Emergency overnight bus service to Edmonton shelters will remain in place until April despite the city’s severe weather response being turned off on Monday

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The city of Edmonton will deactivate its extreme weather protocol on Monday with positive temperatures on the horizon, eliminating 25 beds from the temporary shelter at Commonwealth Stadium.

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The answer has been in place since December 14 as a prolonged cold snap gripped the city with temperatures frequently below -30 ° C with a risk of imminent frostbite outside. In an update on Friday afternoon, the city said the response would end on Monday and, as a result, the capacity of Commonwealth Stadium would be reduced from 200 to 175 beds. The original plan was to have 150 beds in the absence of extreme weather conditions until the shelter closes at the end of March.

But data from Homeward Trust shows more than 150 people have had 24/7 access to temporary accommodation services since it opened in mid-December.

Even with the response officially turned off, the main protocol will continue until April. The extreme weather bus line that runs two loops will continue to transport residents in need from transit centers to shelters across the city from 10:30 p.m. to 6:00 a.m.

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“By expanding our existing service by connecting people from LRT stations to shelters, we are ensuring that people who need access to emergency shelters have a safe and warm way to get there,” said the city.

The decision to end the response comes a day after the city came under fire for its protocol to remove people from light rail stations when they close and instead help find another option for shelter. This protocol entered into force in 2019, where previously the city extended the opening hours of light rail stations, in particular the central station, during extremely cold conditions. But the city now says light rail stations are not a suitable place to spend the night because they are not that hot in cold weather and instead work with social agencies to house people in shelters across the city. city.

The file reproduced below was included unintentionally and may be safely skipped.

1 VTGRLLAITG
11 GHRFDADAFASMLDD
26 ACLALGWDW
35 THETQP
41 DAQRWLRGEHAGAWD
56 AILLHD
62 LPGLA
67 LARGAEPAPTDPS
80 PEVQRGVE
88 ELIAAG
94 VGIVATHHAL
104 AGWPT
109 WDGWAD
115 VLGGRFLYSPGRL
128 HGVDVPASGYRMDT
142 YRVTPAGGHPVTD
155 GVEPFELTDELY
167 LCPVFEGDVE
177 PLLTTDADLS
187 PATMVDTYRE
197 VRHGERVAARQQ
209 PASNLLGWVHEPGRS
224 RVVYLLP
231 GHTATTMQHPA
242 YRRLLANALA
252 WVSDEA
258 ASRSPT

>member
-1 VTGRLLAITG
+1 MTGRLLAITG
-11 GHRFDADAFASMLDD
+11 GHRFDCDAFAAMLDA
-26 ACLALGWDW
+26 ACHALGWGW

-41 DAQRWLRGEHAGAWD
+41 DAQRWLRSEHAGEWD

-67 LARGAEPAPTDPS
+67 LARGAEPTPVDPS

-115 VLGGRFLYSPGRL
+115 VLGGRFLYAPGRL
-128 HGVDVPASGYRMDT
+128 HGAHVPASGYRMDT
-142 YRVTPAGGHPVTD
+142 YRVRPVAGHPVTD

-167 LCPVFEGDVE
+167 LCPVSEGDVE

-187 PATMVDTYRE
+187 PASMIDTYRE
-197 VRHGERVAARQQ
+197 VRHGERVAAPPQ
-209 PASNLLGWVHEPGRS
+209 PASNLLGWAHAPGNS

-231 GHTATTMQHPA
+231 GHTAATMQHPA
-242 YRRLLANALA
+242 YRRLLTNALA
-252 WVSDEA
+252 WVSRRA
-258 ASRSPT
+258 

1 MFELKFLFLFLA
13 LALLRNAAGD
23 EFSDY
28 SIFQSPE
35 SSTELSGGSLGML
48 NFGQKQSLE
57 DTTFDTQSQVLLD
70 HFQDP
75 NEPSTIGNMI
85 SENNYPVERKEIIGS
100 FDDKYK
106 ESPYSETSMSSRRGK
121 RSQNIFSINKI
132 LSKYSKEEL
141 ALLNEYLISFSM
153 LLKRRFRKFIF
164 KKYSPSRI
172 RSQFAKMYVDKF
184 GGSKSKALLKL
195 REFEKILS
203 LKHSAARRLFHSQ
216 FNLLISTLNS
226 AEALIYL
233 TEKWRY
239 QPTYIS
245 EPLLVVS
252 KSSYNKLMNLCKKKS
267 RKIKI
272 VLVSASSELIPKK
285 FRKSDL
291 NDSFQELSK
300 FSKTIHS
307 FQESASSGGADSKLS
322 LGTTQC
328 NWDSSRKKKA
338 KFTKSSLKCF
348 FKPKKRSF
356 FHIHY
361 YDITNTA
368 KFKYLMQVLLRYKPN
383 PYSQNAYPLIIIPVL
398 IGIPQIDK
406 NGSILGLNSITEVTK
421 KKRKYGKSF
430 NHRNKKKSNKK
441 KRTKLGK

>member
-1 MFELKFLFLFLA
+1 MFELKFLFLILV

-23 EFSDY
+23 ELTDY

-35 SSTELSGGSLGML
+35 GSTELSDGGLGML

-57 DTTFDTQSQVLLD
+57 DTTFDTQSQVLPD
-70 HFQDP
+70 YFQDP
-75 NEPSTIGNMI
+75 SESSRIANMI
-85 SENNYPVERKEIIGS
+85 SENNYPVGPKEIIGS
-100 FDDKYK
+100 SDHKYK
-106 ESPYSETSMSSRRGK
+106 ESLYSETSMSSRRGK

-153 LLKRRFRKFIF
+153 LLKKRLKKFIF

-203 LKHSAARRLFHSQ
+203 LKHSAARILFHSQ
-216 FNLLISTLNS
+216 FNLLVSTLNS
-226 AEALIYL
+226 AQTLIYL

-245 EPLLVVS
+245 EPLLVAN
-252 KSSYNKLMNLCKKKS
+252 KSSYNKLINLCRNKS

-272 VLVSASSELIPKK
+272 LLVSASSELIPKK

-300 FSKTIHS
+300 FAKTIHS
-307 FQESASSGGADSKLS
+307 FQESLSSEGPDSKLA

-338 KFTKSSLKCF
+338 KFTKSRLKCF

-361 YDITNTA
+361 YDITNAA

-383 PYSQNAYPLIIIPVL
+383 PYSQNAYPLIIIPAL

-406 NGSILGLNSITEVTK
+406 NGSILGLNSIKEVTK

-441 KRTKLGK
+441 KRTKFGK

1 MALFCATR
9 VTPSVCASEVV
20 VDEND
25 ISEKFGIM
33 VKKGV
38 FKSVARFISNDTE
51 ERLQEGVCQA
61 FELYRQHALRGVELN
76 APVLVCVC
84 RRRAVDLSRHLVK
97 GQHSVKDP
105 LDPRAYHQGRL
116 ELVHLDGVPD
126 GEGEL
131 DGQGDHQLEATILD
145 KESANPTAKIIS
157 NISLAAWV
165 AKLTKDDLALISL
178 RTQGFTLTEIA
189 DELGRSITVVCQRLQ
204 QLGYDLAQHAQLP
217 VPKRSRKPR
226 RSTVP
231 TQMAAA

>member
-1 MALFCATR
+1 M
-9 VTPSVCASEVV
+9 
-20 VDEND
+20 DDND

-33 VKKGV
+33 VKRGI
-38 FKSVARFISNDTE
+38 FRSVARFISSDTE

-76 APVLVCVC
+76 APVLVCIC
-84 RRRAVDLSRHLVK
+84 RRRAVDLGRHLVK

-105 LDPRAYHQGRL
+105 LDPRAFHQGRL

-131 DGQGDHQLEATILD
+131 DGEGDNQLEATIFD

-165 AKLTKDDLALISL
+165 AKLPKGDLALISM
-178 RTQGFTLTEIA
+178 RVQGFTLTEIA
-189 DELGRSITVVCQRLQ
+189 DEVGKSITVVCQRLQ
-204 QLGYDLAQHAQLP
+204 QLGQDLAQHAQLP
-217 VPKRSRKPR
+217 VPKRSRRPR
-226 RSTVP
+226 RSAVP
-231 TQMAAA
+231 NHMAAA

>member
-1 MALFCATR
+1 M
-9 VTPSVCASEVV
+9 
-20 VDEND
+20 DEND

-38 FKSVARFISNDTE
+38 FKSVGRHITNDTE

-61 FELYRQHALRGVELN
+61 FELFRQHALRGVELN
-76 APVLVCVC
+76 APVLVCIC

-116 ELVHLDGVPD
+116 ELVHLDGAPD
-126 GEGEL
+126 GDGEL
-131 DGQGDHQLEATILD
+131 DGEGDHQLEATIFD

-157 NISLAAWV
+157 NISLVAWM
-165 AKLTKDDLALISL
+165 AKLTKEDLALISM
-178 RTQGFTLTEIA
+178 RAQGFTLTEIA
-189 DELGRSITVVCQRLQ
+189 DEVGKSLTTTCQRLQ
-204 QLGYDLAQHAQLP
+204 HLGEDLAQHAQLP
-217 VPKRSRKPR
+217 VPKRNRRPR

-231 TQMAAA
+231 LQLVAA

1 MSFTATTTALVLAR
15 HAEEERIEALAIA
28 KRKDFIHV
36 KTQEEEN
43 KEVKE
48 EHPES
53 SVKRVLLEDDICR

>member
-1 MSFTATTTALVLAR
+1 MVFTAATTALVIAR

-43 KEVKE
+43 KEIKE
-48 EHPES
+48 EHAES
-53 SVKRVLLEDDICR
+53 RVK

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The province, which funded the Commonwealth Stadium shelter and smaller shelters this winter, says there is enough capacity in Edmonton’s shelter system for those in need. According to Homeward Trust, there are currently more than 2,900 homeless people in Edmonton, more than double the total before the COVID-19 pandemic.

Alyssa Miller, co-founder of the Boots on Ground outreach and advocacy group, said just because the extreme temperatures are ending doesn’t mean homeless people won’t need support and shelter during the rest of winter. She hopes to see longer-term solutions, such as supportive housing and bridging housing, to break the cycle of temporary shelters.

“You can still get frostbite when it’s above -30 C, you can still get frostbite when you’re exposed for a long time to -15 C. So yeah, maybe we’re going chinook. for two days next week, but that doesn’t solve anything, ”she said. “It’s quite a winter problem.”

The temporary overnight shelter at Al Rashid Mosque is expected to close on Sunday.

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Melvin Z. Madore